Two CEOs with a great deal of experience on the Venture Exchange, as well as an expert on entrepreneurial affairs who is a former exchange executive, tackle the questions entrepreneurs should ask themselves if they're considering going public.

What are you aiming for?

One good reason to join the Venture Exchange is that it's a stepping stone to greater things. "Graduating to the big boards (TSX, NYSE) to me is the ultimate goal," says Sean Wise, a professor of entrepreneurship at Ryerson University in Toronto, and a former ambassador to the Toronto Stock Exchange (TSX). "Getting to a point where the company is cash-flow positive, growing strong and has a strong engaged shareholder base is the key to that success."

Since 2000, the Venture Exchange has incubated 563 companies that ended up on the TSX, says Kevan Cowan, president of TSX Markets and group head of equities at Toronto-based TMX Group Ltd., which operates the exchanges. "Lots succeed and lots don't. Most companies that thrive in the public market have a very good growth story. It's about their ability to execute on growth."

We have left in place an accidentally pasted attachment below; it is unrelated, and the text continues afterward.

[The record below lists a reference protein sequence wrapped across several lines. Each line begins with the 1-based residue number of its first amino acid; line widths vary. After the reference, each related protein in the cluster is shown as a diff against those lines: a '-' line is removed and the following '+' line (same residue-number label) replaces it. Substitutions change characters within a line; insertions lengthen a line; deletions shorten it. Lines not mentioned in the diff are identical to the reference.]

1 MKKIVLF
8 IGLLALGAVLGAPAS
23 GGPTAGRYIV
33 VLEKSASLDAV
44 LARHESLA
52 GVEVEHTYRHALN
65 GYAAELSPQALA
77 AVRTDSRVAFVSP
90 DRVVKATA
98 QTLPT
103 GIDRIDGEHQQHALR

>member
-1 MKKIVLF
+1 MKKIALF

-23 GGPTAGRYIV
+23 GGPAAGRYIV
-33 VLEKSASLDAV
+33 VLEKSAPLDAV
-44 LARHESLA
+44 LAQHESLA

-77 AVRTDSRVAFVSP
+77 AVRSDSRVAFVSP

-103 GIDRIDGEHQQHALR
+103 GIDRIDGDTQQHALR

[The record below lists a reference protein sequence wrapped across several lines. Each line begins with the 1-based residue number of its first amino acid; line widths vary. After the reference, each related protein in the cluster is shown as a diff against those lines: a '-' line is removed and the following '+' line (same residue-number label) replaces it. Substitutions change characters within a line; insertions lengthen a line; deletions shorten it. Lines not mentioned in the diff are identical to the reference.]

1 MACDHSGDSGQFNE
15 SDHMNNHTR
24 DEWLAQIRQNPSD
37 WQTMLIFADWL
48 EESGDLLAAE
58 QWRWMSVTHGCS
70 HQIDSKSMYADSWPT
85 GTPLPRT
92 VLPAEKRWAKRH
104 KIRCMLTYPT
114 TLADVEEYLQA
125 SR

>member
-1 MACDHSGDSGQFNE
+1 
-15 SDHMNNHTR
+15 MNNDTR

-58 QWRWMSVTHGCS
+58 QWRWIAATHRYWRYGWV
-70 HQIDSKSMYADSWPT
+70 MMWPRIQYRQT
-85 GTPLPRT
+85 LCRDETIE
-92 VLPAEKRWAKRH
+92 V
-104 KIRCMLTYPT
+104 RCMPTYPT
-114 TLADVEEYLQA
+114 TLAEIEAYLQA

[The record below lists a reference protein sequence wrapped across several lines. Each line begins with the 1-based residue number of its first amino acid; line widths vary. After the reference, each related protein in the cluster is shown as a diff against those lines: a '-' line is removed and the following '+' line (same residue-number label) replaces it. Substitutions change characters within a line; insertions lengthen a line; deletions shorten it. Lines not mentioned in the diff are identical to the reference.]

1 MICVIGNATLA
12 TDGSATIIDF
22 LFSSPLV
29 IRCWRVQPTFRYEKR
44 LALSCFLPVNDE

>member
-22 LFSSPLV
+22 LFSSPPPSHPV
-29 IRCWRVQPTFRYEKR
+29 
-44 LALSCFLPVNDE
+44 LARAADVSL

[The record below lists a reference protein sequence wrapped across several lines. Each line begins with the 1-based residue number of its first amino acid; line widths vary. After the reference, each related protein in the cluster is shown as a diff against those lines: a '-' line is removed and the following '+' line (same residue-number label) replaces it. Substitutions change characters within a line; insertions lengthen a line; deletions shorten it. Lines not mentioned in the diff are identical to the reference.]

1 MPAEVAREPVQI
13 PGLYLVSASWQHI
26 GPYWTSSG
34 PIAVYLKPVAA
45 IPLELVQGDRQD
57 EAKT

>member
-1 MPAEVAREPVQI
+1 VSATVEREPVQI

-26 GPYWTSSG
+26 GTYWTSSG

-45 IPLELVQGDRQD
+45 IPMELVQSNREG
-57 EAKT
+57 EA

The average market capitalization of Venture Exchange companies is $17.8 million. To graduate to the big board, where average market cap is $1.4 billion, companies need to demonstrate stable production and a solid track record of business management.

Use of the Venture Exchange by entrepreneurs ebbs and flows with confidence in the market. In 2002, there were 208 new listings, and the number increased gradually to 375 by 2007. After a big dip (there were 202 in 2009), listings started to rise again, to 334 in 2011. Last year was quieter, with 240 new listings.